–of the Action

Photo of man running with burning laptop

​As writers, we’re told to start in the middle of the action so the reader doesn’t get bored. We don’t want to give our reader details and backstory that aren’t necessary for understanding the current action. We want the reader to care about the character and understand the situation enough to want to turn the page.

Sometimes, however, authors provide too little information.

​As I did in the title of this post.

​Or as happened with the book I’m reading.

This is the third book in a series featuring the same protagonist. The story continues from the end of the last book. However, that book came out a while ago. The author, an experienced writer whose work I love, provided so little explanation at the beginning of this book that even though I’d read the first two books, I was ​lost. I couldn’t remember what the protagonist’s goals were. I couldn’t remember the incidents being referenced by the characters.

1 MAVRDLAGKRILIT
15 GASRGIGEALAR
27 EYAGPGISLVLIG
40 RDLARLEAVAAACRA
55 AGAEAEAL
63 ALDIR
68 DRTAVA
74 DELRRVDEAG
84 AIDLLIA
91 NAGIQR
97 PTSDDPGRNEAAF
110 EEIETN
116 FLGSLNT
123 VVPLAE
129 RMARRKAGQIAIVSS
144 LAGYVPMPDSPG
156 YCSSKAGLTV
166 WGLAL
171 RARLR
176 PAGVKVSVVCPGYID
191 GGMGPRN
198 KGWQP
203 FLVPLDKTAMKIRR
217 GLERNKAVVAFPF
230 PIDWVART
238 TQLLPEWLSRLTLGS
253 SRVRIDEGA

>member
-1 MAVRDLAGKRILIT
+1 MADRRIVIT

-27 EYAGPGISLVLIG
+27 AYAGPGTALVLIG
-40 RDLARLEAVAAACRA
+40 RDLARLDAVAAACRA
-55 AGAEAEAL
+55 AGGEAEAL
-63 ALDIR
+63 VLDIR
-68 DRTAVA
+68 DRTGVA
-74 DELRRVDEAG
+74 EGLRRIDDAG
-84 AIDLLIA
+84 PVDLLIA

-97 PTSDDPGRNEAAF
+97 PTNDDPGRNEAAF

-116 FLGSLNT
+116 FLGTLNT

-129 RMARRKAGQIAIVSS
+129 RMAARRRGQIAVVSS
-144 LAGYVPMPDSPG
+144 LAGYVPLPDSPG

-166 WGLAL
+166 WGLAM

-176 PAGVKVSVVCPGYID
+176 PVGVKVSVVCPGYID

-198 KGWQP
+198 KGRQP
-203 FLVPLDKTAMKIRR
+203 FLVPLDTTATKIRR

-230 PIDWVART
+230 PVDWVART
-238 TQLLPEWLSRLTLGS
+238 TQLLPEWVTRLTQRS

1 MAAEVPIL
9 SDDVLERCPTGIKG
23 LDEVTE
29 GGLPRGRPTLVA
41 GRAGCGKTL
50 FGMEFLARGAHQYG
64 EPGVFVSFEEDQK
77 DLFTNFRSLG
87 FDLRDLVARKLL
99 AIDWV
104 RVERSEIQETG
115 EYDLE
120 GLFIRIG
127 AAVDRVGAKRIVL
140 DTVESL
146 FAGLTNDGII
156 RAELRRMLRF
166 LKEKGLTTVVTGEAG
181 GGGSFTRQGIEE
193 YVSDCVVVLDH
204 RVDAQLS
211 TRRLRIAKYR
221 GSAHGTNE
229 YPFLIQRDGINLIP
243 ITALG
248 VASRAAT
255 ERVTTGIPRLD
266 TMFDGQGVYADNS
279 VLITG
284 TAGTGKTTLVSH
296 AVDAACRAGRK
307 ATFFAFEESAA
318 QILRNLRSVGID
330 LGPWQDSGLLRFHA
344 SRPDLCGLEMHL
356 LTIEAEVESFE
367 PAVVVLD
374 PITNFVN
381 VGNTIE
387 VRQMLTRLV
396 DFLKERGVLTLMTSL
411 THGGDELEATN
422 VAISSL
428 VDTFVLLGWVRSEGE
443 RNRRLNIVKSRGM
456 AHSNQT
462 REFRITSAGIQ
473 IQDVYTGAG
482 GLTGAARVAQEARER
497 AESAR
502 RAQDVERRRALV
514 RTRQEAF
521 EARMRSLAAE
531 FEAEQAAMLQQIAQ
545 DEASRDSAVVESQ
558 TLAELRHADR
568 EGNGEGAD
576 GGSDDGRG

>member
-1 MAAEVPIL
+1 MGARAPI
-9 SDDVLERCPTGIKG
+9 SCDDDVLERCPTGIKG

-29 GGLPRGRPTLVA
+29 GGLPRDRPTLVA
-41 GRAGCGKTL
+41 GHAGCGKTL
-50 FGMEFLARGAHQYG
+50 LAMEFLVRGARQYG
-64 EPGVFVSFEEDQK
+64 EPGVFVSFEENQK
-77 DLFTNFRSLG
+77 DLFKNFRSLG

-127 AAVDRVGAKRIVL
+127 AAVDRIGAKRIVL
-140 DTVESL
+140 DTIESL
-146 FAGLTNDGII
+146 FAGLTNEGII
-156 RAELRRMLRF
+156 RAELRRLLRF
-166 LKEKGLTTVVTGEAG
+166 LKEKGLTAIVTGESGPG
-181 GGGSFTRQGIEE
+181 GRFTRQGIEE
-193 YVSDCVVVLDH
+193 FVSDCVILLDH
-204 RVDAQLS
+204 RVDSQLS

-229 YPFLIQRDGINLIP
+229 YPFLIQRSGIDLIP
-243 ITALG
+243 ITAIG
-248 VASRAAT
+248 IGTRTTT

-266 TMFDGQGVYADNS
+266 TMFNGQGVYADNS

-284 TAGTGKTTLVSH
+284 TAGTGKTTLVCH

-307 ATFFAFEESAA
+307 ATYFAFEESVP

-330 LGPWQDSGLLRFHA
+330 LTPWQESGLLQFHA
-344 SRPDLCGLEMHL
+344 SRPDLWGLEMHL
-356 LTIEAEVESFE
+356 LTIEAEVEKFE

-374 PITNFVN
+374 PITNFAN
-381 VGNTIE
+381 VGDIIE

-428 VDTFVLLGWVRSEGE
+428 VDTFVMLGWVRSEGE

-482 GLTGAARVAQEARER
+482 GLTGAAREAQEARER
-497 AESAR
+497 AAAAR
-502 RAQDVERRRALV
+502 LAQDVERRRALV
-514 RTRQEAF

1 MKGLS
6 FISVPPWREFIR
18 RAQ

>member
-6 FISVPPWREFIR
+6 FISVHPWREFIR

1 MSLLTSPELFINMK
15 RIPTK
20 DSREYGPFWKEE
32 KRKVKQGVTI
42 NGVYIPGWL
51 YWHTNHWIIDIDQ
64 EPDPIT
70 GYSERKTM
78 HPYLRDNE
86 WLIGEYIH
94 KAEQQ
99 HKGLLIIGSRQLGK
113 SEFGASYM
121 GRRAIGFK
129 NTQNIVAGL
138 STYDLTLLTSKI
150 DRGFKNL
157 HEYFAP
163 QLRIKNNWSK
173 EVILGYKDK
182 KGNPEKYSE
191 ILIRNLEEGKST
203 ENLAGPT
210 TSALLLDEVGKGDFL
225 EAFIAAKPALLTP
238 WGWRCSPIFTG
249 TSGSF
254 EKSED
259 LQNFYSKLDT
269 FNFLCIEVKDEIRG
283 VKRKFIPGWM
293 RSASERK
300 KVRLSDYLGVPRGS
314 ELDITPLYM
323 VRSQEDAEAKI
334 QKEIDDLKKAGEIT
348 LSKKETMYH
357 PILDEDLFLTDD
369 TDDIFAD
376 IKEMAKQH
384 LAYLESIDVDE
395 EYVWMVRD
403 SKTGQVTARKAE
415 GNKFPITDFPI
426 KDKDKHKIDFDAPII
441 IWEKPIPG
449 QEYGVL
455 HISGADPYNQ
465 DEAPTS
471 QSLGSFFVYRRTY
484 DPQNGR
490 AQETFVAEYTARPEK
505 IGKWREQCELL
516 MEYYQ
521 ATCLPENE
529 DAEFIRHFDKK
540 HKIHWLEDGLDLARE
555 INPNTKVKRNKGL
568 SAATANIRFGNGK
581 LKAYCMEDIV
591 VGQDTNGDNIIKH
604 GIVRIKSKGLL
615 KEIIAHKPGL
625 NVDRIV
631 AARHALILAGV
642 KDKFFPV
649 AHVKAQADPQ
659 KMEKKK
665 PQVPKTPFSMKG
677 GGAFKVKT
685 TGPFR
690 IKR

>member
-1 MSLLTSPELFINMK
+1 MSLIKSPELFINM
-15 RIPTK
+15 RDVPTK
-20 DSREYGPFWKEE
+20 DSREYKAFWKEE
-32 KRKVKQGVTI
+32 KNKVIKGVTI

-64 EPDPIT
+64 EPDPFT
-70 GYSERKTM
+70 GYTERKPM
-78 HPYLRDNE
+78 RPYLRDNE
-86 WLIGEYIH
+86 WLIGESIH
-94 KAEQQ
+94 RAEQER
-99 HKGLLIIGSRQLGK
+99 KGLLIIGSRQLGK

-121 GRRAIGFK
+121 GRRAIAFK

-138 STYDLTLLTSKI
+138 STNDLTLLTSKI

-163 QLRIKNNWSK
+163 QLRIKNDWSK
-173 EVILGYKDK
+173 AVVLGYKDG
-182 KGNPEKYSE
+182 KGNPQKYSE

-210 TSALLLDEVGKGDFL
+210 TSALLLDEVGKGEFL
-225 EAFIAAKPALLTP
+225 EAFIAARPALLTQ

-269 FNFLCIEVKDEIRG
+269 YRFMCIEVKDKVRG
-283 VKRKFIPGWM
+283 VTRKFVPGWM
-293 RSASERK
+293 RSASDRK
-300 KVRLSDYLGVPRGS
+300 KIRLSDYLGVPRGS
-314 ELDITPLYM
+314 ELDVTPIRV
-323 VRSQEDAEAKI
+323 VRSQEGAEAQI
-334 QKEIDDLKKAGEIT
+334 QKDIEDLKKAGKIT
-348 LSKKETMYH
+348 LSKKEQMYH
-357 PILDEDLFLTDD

This is a clear case of too little information being provided. A reader picking up this book without reading the previous books in the series would be totally lost.

When I start reading the first chapter of a book, the author needs to give me enough details that I instantly care about the protagonist and want to follow them throughout the book. I need to see a glimpse of the character’s goals, motivations, and inner conflict.

​I need to understand where the character is, what challenge the character is facing, and what the stakes are.

A book opening with a life-or-death situation doesn’t automatically make me care about the character. I still need to connect emotionally with the character. Otherwise, life-or-death notwithstanding, I’m not likely to keep reading.

​FYI, I continued reading the book I mentioned above and eventually, I remembered more about the previous books. But it was touch-and-go there for a while. I almost put the book down.

In my writing, I sometimes start off too far into the action and then back up to add what I think are details necessary for the reader’s understanding. Do I always get this right? No. How much information a reader wants is personal. But I try to balance what’s necessary to orient the reader and what’s critical for engaging their emotions.

The level of detail in my books is part of my writing style. I’m not going to please every reader, and I’m okay with that. Ultimately, I have to decide what ​works best for the story and stick with that decision.

How much information do you need in order to keep reading past the first few pages? Do you put a book down if you’re confused or don’t care?

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